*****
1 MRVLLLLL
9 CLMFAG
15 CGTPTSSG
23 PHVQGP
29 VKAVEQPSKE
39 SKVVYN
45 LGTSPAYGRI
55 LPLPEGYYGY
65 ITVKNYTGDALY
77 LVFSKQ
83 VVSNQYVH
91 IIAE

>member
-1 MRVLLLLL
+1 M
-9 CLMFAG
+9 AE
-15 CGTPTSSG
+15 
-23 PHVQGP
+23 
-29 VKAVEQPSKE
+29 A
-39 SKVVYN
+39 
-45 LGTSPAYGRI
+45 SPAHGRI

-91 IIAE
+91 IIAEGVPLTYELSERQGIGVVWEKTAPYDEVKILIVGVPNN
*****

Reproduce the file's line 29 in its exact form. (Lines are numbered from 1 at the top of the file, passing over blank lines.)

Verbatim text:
+91 IIAEGVPLTYELSERQGIGVVWEKTAPYDEVKILIVGVPNN